Looming above the panoramic Palouse near the heart of the region stands a promontory revered by the native peoples known today as Steptoe Butte. To the Palouse Indians it was Yamustas (“Elk’s Abode”), a sacred high place of spirit quests and the abode of mythical Bull Elk. An honored figure in tribal folklore, this creature was said to have found sanctuary during the time of the Animal People in the cleft of the butte's eastern face. Its majestic antlers stretched toward the summit and remain visible today. To the area's first European-American explorers, who dubbed it "Pyramid Peak" for resembling Egypt's great monument to Cheops, the butte served like a mariner's landmark, a strange island in an oceanic maelstrom of earthen waves cresting with wind-pulsed native wheatgrasses and fescues.
Before the sextant and plow demarcated and denuded these fertile swells, they were seasonally transformed from soft springtime viridian hues with wildflowered splashes of bluebells, flaming Indian paintbrush, and bright yellow arrowleaf balsamroot into summer and fall's muted green-brown pastels mixed in the bunchgrass billows. The butte continues to serve as a landmark Palouse portal to Native Americans today. On several occasions while in the company of Nez Perces returning to Lapwai from the Colville Reservation or with Coeur d' Alenes headed east from Warm Springs, I have heard elders say, "When I see Steptoe Butte, I know that I am home."
The Palouse region covers that part of Eastern Washington and Northern Idaho in the Palouse River basin as well as adjacent lands characterized by a rolling terrain of fertile loess soils. This area covers approximately 4,000 square miles and lies largely in Washington's Whitman and Spokane counties, the eastern third of Adams County, and in Idaho's Latah County. Nearly seventy percent of the land is arable, composed of deep deposits of rich but fragile topsoil which cover immense layers of brown-black basalt. This bedrock shield is up to 10,000 feet thick resulting from successive lava flows through fissures across the Columbia Plateau during the late Miocene Epoch between six and seventeen million years ago when the area of today's Palouse Country, before the Cascade uplift, received as much as fifty inches of annual rainfall to host a mixed forest of conifers, maples, water tupelo, and oak similar to America's southeastern bald cypress swamps of today.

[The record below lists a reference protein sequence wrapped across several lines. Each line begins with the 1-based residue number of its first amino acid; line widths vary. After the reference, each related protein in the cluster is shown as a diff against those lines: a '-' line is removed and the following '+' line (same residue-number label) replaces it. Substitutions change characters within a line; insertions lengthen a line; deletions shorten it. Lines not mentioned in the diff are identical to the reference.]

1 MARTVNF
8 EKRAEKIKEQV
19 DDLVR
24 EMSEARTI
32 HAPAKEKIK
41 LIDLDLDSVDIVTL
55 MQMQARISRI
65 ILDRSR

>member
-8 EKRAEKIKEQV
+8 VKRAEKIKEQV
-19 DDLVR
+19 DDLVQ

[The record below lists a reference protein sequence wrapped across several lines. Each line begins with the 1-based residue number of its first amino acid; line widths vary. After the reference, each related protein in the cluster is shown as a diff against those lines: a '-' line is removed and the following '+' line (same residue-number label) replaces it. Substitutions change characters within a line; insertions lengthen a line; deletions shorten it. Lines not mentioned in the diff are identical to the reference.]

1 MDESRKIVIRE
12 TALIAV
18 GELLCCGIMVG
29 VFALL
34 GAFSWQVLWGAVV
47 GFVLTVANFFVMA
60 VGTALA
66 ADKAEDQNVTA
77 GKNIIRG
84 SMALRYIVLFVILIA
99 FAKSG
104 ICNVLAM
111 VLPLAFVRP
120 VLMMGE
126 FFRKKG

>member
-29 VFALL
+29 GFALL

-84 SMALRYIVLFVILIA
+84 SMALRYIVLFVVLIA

The Palouse is bounded by the Snake and Clearwater rivers on the south and Idaho's imposing Bitterroot and Clearwater Mountains to the east. The evergreen forests of these eastern uplands extend across the northern half of Spokane County along a line roughly corresponding to the deepest penetration of the great Pleistocene glaciers to form the region's northern limit. The Cheney-Palouse lobe of the Channeled Scablands comprises the region's western boundary which extends from the timber line near Tyler, Washington south to the mouth of the Palouse River. Annual rainfall increases from an average of fourteen inches in the western Palouse prairies to eighteen inches in the central Palouse Hills and up to twenty-two inches in the foothills of the eastern mountains.
This pattern corresponds to a rise in elevation from 1,200 feet in the southwest corner of the Palouse prairie to the fringe of the Clearwater Palouse Range at 2,800 feet, almost exactly one inch of precipitation for every hundred feet of elevation. Variations in soil fertility developed over ages due to increasing rainfall eastward led to climax vegetation associated with the Palouse's three climatic life zones: Upper Sonoran in the western Palouse, Arid Transition across the central Palouse Hills, and Canadian in the eastern mountain uplands.